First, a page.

‘Meditation’, Oil on Canvas, 24 in x 18 in
Valdengrave Okumu is a self-taught artist who works primarily with oil and acrylic mediums. His artwork takes a critical view of social and cultural issues while leaning towards surrealistic and philosophical themes. His paintings include details that deeply engage the viewer and provide a chance to challenge one’s perceptions, perspectives, and assumptions. Okumu’s works encourages the viewer to delve into the unknown, something we are not comfortable doing. This is accomplished by painting in a way that uses new and unpredictable cycles of thought and associations through juxtaposing seemingly unrelated images to create a harmonious work of art. The subject matter of each body of work determines the materials and the forms of the work. The inspiration for each painting stems from a wide range of different media (Music, Literature etc.), an event, a work of art or even a passing thought. Once an idea for a painting is conceptualized, he begins to sketch and group together specific themes and meanings. During the research and production phases, new concepts arise and lead to new paintings.
As an artist, he seeks to fully grasp the ability to express his thoughts and ideas through all art tools available to him, not limiting himself to a specific style. His goal is to employ all that is useful to honestly create thought-provoking and timeless art in a natural way.
‘I See Through you with Kindness’ Acrylic on Canvas Panel, 24 × 30 cm, 2021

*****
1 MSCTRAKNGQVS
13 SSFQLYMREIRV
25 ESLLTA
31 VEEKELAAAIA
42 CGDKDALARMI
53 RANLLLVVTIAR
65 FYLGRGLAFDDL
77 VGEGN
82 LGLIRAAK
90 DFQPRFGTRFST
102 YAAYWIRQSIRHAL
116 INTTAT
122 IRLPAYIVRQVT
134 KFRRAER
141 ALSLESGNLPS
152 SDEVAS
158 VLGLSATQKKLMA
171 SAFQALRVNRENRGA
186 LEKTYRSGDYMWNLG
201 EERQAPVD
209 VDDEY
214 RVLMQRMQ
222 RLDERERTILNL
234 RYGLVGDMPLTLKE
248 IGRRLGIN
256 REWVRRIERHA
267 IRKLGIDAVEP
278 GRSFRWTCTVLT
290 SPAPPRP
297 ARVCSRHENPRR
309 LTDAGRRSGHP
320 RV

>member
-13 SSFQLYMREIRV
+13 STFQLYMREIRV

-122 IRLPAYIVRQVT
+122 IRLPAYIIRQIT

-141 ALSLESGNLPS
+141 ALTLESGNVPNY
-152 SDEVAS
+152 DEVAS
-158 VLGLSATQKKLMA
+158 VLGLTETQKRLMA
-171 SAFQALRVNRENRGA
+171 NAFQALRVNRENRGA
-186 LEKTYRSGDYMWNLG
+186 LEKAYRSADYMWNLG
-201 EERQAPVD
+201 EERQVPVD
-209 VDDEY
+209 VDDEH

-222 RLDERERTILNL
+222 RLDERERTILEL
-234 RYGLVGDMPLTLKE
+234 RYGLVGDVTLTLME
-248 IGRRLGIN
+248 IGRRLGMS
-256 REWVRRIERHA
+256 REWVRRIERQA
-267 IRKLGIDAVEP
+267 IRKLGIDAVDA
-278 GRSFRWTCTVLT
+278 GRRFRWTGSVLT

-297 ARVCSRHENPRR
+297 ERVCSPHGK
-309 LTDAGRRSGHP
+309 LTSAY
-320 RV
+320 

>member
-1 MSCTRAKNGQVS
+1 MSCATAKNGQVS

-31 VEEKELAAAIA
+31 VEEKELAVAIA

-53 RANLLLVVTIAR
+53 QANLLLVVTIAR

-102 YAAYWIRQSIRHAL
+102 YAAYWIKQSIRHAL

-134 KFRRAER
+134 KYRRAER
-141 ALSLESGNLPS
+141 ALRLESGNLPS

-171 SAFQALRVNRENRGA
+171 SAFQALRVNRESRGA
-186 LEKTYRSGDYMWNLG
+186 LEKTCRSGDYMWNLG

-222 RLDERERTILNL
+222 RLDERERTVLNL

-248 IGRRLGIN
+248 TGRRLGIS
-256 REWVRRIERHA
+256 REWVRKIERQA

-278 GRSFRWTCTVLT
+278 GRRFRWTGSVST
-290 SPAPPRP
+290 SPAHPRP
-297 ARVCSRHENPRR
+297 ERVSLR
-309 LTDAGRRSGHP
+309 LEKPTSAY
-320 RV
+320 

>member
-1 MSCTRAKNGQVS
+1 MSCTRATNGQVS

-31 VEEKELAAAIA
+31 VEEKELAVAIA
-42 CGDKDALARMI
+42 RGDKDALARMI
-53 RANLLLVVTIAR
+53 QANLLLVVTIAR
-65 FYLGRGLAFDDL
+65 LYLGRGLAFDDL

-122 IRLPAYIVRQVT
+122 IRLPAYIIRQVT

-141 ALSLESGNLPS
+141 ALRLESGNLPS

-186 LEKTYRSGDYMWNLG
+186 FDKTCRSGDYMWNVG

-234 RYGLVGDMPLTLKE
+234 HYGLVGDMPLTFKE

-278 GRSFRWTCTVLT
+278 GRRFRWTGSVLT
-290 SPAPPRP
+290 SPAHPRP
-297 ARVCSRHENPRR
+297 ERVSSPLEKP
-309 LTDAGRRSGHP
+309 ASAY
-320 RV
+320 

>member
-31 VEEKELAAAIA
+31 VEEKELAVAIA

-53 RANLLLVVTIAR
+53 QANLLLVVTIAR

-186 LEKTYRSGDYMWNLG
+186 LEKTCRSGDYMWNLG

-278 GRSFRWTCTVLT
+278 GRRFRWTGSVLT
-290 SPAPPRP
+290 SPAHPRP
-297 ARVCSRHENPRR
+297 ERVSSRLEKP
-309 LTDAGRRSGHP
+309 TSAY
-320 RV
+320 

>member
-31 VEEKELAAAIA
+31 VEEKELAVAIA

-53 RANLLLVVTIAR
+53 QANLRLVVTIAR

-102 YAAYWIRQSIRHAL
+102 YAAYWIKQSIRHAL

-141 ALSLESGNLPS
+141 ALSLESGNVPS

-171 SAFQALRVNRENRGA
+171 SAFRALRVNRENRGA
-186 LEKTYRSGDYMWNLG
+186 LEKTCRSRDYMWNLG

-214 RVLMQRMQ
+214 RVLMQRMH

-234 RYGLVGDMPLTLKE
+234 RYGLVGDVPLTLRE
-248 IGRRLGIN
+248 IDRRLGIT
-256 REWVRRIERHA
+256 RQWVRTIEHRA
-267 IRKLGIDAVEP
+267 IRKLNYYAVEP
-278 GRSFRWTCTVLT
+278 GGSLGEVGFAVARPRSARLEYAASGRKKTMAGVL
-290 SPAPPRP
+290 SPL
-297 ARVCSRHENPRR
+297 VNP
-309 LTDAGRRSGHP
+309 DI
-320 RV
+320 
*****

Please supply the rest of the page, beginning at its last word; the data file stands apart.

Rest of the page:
I mainly focus on portraits of women in my figurative works. For the first time in this painting, there are men as well. It is a mix of ideas that are flowing through me from a certain field and a conscious decision I had made as a result of my inner development. Yes, I want to be in groups of people I feel connected with. Yes, I want to create a supportive community and yes, I feel that I'm already connected and held. Even though one can see only two people, there is a feeling of group. The pink horse on the left side is my alter ego, that appears from time to time in my paintings and in my signature too.
petra amtsberg hoffmann
‘Pond’, Oil on Linen, 120/95, 2020
‘Pond’ tells its own story about the small wild pond in the back of my garden that over the years created an oasis for all sorts of wildlife. Sitting there while reading books and enjoying the few rays of sunshine that reach through the tall trees surrounding me, I enjoyed nothing more than the busy tranquillity of nature working its way. This work is meant as an experience of nature that through the painting should almost be able to recreate all the sounds and smells of blooming life that I have experienced while creating it.
PETRA AMTSBERG HOFFMANN
‘Lover Boy’, Charcoal and Acrylic on Canvas, 42 × 30 inches, 2021
This painting is part of a series I called "VRNCLR" which means "Vernacular". It is a collection of works made to highlight the impact of colonialism on African Dressing while addressing contemporary issues in the society. The boy is dressed in a colourful striped cloth known to the western world and wearing an oversized Africa cap. The oversized African cap symbolized Vernacular which means something (Virtual language) that is not allowed in a particular space. Lover Boy is a story of a young man who's in love with a lady that does not love him back. He however continues to show his love to his lover regardless of the respond he get, with a disappointed facial expression.
wibaa - will i be an artist
‘The Fire’ Acrylic, oil, chalk on Canvas, 70x50 cm, 2021
We wait to return to normal. We wait for the fire to be lit. Uncover the fire that is within us.
We stay indoors in the evening just when we should go out to have contact with other people.
“We have an ancestral need to be with other people. I happened to think how paradoxical the curfew is. In the past century, where a "curfew" was an evening bell which warned people to cover their fires for the night, to prevent accidents. Today the curfew prevents accidents; prevents the virus.”